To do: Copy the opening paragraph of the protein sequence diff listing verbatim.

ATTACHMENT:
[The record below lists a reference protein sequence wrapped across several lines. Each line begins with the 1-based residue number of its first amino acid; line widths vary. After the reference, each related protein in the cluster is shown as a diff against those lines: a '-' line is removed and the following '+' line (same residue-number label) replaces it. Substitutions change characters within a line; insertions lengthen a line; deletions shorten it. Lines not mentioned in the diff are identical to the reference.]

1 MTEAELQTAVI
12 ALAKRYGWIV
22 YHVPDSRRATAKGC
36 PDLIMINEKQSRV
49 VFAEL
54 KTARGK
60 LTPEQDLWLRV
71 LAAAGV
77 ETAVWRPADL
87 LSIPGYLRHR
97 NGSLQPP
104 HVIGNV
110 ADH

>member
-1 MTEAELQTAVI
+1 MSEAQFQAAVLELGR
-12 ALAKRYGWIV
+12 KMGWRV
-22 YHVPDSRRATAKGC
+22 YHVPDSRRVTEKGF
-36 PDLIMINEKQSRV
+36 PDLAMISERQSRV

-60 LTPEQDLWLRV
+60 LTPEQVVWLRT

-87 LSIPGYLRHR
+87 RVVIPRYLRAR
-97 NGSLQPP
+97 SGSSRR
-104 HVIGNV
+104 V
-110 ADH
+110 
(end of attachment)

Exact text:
[The record below lists a reference protein sequence wrapped across several lines. Each line begins with the 1-based residue number of its first amino acid; line widths vary. After the reference, each related protein in the cluster is shown as a diff against those lines: a '-' line is removed and the following '+' line (same residue-number label) replaces it. Substitutions change characters within a line; insertions lengthen a line; deletions shorten it. Lines not mentioned in the diff are identical to the reference.]